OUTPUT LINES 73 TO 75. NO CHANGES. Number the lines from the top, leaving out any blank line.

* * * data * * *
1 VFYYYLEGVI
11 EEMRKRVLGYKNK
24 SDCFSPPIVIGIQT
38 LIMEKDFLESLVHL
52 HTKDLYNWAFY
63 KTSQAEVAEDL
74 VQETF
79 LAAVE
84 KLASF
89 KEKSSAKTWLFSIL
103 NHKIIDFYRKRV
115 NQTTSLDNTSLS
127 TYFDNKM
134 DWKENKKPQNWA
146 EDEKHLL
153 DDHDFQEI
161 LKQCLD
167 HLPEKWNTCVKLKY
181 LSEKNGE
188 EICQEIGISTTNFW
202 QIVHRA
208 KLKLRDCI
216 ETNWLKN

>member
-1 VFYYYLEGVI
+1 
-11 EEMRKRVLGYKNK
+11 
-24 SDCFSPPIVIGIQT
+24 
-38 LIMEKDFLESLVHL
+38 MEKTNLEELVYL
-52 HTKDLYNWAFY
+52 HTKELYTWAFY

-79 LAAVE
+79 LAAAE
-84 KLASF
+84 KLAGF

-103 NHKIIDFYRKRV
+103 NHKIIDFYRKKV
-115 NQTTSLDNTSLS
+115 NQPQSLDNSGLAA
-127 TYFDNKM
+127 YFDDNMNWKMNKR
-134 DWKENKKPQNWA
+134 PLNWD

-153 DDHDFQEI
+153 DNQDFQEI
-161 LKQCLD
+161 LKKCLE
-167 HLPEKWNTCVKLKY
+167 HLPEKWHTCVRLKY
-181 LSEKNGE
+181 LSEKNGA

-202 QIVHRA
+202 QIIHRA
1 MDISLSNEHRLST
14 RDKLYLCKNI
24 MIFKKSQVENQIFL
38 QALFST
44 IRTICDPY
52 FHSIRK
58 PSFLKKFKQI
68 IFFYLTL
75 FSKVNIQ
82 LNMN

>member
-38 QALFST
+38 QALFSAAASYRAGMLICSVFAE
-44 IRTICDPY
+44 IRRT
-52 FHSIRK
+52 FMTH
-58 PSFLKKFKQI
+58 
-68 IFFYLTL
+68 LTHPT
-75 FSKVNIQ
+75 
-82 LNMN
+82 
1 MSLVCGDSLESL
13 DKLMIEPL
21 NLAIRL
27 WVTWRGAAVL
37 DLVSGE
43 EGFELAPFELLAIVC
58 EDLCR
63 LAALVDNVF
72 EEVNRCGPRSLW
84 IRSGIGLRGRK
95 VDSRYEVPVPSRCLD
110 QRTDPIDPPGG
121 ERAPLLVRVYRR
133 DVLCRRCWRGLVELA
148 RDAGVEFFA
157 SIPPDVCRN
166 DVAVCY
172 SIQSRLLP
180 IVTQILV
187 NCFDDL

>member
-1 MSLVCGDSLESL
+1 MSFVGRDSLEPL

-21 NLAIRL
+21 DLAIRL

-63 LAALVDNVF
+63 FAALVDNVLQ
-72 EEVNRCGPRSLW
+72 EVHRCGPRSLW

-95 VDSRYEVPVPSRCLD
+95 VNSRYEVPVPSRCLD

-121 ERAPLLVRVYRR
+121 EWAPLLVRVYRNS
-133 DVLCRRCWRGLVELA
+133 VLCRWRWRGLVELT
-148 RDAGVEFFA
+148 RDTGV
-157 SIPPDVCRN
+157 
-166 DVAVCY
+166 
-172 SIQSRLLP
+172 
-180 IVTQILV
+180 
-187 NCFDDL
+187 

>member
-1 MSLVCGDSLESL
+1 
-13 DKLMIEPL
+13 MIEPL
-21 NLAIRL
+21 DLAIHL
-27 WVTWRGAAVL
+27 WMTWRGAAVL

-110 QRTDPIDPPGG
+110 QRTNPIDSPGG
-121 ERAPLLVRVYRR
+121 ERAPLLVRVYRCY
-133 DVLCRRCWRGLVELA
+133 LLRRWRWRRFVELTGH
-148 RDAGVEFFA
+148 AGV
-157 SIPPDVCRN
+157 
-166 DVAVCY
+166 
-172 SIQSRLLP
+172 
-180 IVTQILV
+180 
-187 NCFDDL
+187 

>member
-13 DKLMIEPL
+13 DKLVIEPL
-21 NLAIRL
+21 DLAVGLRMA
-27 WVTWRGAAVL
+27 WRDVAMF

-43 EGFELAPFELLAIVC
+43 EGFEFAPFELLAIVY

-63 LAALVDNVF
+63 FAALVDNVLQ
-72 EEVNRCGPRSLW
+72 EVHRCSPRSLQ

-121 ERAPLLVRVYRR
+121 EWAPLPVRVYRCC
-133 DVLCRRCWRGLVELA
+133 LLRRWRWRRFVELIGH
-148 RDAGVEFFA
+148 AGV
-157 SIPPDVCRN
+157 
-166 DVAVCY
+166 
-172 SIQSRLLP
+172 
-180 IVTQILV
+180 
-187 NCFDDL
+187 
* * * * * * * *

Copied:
+52 FMTH
-58 PSFLKKFKQI
+58 